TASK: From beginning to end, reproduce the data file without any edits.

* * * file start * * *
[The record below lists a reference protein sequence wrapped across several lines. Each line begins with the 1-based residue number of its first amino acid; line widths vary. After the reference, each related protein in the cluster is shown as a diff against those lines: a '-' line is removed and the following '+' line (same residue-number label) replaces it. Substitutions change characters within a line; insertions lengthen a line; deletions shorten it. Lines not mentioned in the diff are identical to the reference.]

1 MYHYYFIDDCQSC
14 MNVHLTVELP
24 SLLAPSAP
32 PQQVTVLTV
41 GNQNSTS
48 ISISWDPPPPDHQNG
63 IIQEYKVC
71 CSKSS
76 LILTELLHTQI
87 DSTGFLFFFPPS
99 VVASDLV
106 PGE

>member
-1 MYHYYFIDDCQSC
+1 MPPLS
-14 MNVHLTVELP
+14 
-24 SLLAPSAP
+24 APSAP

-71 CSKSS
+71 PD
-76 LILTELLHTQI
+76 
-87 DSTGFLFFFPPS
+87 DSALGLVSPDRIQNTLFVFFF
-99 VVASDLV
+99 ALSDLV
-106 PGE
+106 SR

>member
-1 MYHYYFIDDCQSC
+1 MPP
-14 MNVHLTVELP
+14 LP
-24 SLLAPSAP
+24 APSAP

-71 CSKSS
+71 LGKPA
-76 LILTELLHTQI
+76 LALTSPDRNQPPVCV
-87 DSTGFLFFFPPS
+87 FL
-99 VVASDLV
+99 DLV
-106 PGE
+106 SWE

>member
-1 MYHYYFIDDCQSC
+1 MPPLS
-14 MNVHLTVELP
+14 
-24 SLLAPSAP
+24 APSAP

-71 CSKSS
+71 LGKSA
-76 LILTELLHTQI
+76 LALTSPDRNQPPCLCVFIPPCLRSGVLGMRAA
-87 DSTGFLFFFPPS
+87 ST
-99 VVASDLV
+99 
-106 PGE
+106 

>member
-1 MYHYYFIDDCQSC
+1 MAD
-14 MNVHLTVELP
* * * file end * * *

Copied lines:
[The record below lists a reference protein sequence wrapped across several lines. Each line begins with the 1-based residue number of its first amino acid; line widths vary. After the reference, each related protein in the cluster is shown as a diff against those lines: a '-' line is removed and the following '+' line (same residue-number label) replaces it. Substitutions change characters within a line; insertions lengthen a line; deletions shorten it. Lines not mentioned in the diff are identical to the reference.]

1 MYHYYFIDDCQSC
14 MNVHLTVELP
24 SLLAPSAP
32 PQQVTVLTV
41 GNQNSTS
48 ISISWDPPPPDHQNG
63 IIQEYKVC
71 CSKSS
76 LILTELLHTQI
87 DSTGFLFFFPPS
99 VVASDLV
106 PGE

>member
-1 MYHYYFIDDCQSC
+1 MPPLS
-14 MNVHLTVELP
+14 
-24 SLLAPSAP
+24 APSAP

-71 CSKSS
+71 PD
-76 LILTELLHTQI
+76 
-87 DSTGFLFFFPPS
+87 DSALGLVSPDRIQNTLFVFFF
-99 VVASDLV
+99 ALSDLV
-106 PGE
+106 SR

>member
-1 MYHYYFIDDCQSC
+1 MPP
-14 MNVHLTVELP
+14 LP
-24 SLLAPSAP
+24 APSAP

-71 CSKSS
+71 LGKPA
-76 LILTELLHTQI
+76 LALTSPDRNQPPVCV
-87 DSTGFLFFFPPS
+87 FL
-99 VVASDLV
+99 DLV
-106 PGE
+106 SWE

>member
-1 MYHYYFIDDCQSC
+1 MPPLS
-14 MNVHLTVELP
+14 
-24 SLLAPSAP
+24 APSAP

-71 CSKSS
+71 LGKSA
-76 LILTELLHTQI
+76 LALTSPDRNQPPCLCVFIPPCLRSGVLGMRAA
-87 DSTGFLFFFPPS
+87 ST
-99 VVASDLV
+99 
-106 PGE
+106 

>member
-1 MYHYYFIDDCQSC
+1 MAD
-14 MNVHLTVELP